Heated Gear - We'll take the last two mentioned any day over a set of heated gear, but for many the combination of the two is nice. Since heated jackets heat from the sides, the previously mentioned seat is a more surefire way of warming the core. The addition of a jacket is a nice add-on for those who get cold easily.

Ditto for gloves. If heated grips aren't cutting it alone, add on a set of heated gloves.

Of course all these devices require power from your bike. Unless you're on a heavy duty touring mount, you could easily drain your battery. It's a good idea to get with your dealer or engineer buddy and start doing the math on what your alternator puts out to find out if it can keep up with all these warming devices. Aftermarket alternators, or the ability to send your existing one in for a more powerful rewind are options to explore if need be.

Heated Inserts - If you only ride a few times during the colder months, you could simply use warming inserts to add some heat to your body. They come in a variety of sizes that will fit your hands, feel and even larger to insert into the jacket liner to warm your core. If a set doesn't do it for you, double up and add some more. Be advised, our experience shows toe warmers pretty much can't keep up with the wind wicking heat from your feet at highway speeds. Full foot bed types are the better choice - and again, one set may not get the job done depending on distance and speed.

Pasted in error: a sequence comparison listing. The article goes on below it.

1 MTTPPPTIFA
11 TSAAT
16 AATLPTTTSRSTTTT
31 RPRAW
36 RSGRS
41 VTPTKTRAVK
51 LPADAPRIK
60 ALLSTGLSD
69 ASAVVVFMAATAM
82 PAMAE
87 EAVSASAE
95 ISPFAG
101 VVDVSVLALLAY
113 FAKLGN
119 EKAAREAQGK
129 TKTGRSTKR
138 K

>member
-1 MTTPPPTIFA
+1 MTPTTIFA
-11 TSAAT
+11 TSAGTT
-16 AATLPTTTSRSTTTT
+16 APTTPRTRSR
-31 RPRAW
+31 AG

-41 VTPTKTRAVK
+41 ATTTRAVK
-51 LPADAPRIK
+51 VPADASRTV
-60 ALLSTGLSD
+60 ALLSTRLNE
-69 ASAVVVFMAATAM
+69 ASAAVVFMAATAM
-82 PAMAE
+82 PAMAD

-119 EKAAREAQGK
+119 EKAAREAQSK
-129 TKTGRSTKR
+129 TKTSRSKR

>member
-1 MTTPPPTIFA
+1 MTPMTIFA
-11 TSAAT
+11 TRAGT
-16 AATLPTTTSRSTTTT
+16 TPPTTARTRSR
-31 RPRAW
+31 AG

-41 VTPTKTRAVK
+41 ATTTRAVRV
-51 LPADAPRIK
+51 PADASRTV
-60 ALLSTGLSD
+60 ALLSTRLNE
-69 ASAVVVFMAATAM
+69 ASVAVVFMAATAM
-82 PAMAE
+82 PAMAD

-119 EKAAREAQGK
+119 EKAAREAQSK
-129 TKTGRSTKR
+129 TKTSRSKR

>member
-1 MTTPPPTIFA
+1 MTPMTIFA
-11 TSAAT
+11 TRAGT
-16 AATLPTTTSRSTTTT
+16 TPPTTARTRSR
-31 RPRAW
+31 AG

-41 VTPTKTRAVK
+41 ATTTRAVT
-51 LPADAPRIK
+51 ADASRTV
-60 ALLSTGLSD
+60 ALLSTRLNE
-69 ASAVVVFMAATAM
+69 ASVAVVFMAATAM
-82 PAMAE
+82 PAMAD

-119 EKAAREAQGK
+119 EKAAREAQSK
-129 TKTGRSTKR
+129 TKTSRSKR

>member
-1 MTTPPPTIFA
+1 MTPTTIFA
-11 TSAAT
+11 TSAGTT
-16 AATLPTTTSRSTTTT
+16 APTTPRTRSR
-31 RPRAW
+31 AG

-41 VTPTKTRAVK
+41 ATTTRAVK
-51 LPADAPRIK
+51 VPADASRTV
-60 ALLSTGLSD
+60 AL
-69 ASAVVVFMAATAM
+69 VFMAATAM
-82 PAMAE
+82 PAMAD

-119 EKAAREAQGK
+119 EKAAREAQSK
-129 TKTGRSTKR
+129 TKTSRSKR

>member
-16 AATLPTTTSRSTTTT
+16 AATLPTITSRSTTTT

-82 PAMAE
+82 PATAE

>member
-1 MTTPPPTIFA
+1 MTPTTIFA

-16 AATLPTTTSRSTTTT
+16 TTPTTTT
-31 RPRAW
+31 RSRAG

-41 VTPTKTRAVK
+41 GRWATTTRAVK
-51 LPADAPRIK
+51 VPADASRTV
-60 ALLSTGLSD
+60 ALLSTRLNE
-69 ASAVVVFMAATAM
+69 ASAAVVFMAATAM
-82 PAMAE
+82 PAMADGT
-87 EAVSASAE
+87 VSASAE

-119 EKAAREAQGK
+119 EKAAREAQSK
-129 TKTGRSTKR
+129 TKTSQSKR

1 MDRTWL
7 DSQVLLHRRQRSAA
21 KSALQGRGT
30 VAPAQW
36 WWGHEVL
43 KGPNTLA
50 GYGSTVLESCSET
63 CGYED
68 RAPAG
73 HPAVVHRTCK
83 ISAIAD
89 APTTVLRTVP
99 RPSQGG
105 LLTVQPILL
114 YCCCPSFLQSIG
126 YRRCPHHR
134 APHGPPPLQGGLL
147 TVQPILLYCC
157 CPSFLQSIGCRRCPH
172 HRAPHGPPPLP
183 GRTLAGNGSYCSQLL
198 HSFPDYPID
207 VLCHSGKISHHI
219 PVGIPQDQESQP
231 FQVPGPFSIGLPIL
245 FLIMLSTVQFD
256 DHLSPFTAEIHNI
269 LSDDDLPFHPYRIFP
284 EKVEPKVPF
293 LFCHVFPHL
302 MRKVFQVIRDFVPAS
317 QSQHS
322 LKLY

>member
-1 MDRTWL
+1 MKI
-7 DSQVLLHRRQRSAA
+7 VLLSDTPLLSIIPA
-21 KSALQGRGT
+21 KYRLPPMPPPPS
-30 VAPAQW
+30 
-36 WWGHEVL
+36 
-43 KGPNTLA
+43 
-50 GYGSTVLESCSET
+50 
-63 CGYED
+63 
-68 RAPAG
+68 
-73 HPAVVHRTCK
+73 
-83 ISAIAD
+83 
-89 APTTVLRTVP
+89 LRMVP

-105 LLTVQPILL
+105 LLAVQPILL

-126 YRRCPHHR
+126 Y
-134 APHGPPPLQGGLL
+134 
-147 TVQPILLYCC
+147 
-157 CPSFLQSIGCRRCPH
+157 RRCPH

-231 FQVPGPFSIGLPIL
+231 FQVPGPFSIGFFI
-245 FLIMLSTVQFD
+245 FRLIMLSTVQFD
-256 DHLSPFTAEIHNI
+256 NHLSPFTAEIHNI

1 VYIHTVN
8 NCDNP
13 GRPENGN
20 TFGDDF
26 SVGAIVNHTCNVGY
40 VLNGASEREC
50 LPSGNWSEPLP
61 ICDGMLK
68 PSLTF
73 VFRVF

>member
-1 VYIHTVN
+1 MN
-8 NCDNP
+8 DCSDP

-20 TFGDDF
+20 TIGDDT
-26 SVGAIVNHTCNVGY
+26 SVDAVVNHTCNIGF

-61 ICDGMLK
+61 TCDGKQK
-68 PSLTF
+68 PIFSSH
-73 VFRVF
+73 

Let's note that the time to kick in the heat is at the beginning of the ride. Don't wait until you get cold because you'll have a lot of catching up to do to get back to a normal body core temperature.

EAT! - One of the best ways we know how to warm up is to eat some food. This is because your body has to burn calories to digest food and doing so creates heat. Try it sometime. One morning don't have much for breakfast, hit the highway at 60mph for an hour and see how you feel. The next time eat a normal portion breakfast and notice how much longer it takes for your body to get cold.

Pace yourself - If you're getting cold, that's a signal to pull out, have a warm beverage, perhaps a snack or meal and realign your body temp. Riding cold is uncomfortable and steals from your ability to focus on the ride. Don't let yourself go there.

Another trick that works well about this time is to take a short walk or hike. Perhaps a quarter to half mile just to get the heat going internally again.

Stay Dry - By all means keep dry. As pointed out earlier, water steals heat from the body fast. By staying dry at your skin, you'll be able to hang on to more of that precious body heat longer.

Add on the rain gear - Rain gear comes in handy for adding an additional exterior layer and breaking the wind. It may not be raining, but it will bring your core temp up a few notches if you use it anyway.

Tom Mehren/Fall 2014



Tom Mehren is the author of the best selling Packing Light Packing Right guide to motorcycle packing. To find out more about the book and to see all the ride warm gear, visit www.soundrider.com/store